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Monday, 12 December 2022

The Chrysanthemums - Decoy For A Dognapper!


It has been a long wait for a new album from The Chrysanthemums and this one has been on the cards for a while. The reuniting of Alan Jenkins and Terry Burrows (Yukio Yung) was always going to be something more than interesting.

Burrows, in particular, has seemed to spent his time on what could be loosely described as experimental music, so I hoped that the material would still be akin to past wonders. It is and more. Back with Vladimir Zajkoweicz and Steven Plesiosaur, the quartet have fashioned up a mind blowing affair.

It is a concept album, of course it is, but an album based on the 5th episode of the original Scooby Doo series (hence the album title), you can imagine the stream of consciousness conversations that brought this thing to being. Probably a little like Mick Dillingham and I's weekly telephone catch ups. 

Aided by the likes of IDHAS favourites like Robyn Gibson and Lane Steinberg, at its heart the album is 60s Pop, but that heart is engulfed by Psych Pop, Prog and err crooning. Song arrangements stray everywhere and the instruments cupboard is raided regularly and randomly. 

I won't go into the history of its making as that is more than explained on the Bandcamp page, instead I'll concentrate on some of the 23 (count 'em) songs. There is plenty of the straight ahead such as the jaunty Nobody's Getting My Hair which races along in a UK Beat direction.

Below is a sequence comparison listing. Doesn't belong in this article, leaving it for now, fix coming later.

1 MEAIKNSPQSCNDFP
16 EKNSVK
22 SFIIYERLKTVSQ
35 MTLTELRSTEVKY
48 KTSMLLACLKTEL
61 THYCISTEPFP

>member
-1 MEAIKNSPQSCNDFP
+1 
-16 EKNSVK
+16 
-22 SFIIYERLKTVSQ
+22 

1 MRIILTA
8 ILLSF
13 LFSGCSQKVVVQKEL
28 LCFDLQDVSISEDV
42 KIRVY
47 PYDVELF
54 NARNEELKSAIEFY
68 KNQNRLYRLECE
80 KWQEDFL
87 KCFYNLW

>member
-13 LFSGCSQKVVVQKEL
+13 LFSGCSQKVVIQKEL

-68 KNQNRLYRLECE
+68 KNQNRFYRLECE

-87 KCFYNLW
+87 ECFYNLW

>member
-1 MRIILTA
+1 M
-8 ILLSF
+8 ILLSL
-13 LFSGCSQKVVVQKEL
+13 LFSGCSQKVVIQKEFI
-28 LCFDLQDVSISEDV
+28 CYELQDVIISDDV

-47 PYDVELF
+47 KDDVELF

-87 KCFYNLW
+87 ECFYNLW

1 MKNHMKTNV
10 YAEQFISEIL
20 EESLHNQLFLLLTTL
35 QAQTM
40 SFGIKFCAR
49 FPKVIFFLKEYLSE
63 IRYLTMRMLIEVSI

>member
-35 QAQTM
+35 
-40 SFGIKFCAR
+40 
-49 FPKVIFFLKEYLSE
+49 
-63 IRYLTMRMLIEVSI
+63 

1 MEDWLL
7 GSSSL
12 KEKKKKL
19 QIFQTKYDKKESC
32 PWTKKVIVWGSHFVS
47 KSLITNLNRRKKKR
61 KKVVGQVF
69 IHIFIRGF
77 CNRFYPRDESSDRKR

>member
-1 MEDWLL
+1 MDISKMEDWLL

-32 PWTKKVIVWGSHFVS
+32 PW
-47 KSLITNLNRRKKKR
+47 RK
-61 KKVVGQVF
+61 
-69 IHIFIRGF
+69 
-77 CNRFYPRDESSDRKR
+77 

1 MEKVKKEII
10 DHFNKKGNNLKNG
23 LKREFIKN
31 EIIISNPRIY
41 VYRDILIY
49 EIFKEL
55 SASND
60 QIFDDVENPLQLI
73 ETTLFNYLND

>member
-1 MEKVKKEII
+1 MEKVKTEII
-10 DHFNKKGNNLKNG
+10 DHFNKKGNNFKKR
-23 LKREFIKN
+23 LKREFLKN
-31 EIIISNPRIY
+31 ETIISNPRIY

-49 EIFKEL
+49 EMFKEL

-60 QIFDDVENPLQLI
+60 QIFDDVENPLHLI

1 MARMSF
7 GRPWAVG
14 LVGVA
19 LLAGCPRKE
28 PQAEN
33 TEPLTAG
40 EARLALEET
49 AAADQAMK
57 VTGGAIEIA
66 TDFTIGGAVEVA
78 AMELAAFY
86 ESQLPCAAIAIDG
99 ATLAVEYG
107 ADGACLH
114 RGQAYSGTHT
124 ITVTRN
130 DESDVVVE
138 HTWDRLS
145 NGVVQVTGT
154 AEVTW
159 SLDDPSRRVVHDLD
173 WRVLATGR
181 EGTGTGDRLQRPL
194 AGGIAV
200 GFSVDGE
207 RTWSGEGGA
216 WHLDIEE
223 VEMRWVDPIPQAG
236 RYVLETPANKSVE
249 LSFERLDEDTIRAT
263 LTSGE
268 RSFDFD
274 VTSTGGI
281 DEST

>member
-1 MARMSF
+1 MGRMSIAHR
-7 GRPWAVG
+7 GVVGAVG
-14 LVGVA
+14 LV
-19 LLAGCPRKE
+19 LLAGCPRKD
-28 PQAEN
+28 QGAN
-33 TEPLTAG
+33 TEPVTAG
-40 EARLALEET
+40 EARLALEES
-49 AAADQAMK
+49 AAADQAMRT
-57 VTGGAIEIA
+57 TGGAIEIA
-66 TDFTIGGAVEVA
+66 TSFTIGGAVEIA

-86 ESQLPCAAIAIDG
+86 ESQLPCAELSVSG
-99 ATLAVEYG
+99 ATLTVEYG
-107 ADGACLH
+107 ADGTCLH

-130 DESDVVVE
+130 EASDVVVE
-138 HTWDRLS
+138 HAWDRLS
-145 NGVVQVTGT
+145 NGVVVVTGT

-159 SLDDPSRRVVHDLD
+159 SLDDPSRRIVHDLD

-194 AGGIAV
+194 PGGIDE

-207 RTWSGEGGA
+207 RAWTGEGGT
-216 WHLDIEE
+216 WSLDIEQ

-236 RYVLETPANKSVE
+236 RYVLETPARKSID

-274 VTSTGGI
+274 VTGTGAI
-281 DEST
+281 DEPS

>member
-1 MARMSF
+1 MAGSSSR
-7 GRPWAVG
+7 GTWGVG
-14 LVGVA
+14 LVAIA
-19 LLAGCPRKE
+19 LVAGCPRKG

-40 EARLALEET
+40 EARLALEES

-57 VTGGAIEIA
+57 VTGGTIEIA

However, there is plenty of the unusual such as the wonderful Bonzo like cacophony of Blue Rondo A La Dog. House Of The Mastersons is a 6 minute Prog Tour De Force, but Canine Crimewave could be The Boomtown Rats doing 60s Pop. 

The Great Big World And Daphne is part Glasgow 80s and part Divine Comedy with a |Guitar solo that the word lovely doesn't do justice to, The Danger Of Bat Faeces wouldn't be out of place on an album by The Dowling Poole. Trolley Girl could easily be Jarvis Cocker., vocally and lyrically.

The Bitter Tears Of Daphne Von Blake is a wondrously big 70s Pop Rock extravaganza with added Peter Skellern like Brass. Shaggy Fear Eats The Soul is splendid Toytown Psych Pop, an absolute revelation. Every song here enters different territory and everything seems to work at will.

The closer, Don't Lose Heart Daphne even tips its toe in the waters of Modern Pop, but not for too long as a riveting Guitar Solo leads into more Pulp like lyrics. There's even a Trance ending. It has been really hard just choosing four songs to embed, so I've gone for the slightly more straight ahead.

However, I would urge you to listen to the whole album. There's something for everyone and if you don't like a certain song, you'll like the next. The next time someone asks me what type of music I like, I'll recommend this, because contained within is every type of music that explains what I Don't Hear A Single covers. Simply Magnificent!

You can listen to and buy the album here You can find a little about the history of The Chrysanthemums



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